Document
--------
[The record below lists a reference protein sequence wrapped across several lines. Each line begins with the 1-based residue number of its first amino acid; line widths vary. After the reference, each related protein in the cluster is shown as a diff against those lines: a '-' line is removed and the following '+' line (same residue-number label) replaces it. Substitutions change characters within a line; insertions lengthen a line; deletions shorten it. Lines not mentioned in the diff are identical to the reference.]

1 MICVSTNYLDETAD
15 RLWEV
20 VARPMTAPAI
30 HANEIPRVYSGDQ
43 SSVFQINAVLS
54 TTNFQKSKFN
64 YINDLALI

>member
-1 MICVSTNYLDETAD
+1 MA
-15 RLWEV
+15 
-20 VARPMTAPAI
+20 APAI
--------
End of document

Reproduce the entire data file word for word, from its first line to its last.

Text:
[The record below lists a reference protein sequence wrapped across several lines. Each line begins with the 1-based residue number of its first amino acid; line widths vary. After the reference, each related protein in the cluster is shown as a diff against those lines: a '-' line is removed and the following '+' line (same residue-number label) replaces it. Substitutions change characters within a line; insertions lengthen a line; deletions shorten it. Lines not mentioned in the diff are identical to the reference.]

1 MICVSTNYLDETAD
15 RLWEV
20 VARPMTAPAI
30 HANEIPRVYSGDQ
43 SSVFQINAVLS
54 TTNFQKSKFN
64 YINDLALI

>member
-1 MICVSTNYLDETAD
+1 MA
-15 RLWEV
+15 
-20 VARPMTAPAI
+20 APAI